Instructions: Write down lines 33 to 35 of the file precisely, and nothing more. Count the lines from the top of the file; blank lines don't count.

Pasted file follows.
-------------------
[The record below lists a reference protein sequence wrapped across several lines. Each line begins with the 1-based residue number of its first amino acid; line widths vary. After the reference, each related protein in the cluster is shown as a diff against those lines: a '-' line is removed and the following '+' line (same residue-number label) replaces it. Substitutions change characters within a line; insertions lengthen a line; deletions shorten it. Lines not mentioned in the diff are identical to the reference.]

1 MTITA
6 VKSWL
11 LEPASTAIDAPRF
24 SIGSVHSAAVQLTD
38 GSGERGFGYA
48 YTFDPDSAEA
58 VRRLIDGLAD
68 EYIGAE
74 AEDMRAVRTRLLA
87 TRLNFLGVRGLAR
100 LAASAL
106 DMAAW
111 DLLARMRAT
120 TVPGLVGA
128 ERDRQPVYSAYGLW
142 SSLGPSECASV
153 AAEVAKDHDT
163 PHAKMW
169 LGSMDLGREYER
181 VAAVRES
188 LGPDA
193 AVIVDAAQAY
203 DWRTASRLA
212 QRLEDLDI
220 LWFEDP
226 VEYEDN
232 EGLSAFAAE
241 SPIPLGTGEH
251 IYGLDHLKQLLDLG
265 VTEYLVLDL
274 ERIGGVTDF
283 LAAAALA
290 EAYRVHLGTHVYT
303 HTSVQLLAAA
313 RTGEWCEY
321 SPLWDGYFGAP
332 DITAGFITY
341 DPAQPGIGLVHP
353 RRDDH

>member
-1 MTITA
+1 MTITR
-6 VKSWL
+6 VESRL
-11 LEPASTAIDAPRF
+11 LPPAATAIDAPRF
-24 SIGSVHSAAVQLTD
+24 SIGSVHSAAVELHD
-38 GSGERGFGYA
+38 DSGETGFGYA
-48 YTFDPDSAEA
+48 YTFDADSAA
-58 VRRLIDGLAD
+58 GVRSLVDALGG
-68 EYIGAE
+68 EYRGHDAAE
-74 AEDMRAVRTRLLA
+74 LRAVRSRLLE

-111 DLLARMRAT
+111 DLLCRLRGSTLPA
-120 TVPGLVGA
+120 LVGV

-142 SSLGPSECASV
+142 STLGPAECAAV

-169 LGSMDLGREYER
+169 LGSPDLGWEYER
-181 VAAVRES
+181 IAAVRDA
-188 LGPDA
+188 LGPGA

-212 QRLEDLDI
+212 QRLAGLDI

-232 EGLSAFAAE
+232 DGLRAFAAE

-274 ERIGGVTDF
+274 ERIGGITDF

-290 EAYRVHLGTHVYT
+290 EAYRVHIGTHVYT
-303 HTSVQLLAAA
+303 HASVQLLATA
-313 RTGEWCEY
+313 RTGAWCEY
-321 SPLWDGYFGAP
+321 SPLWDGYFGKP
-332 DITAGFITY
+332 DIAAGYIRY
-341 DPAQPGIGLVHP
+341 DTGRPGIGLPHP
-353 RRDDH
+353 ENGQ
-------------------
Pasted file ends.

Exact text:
283 LAAAALA
290 EAYRVHLGTHVYT
303 HTSVQLLAAA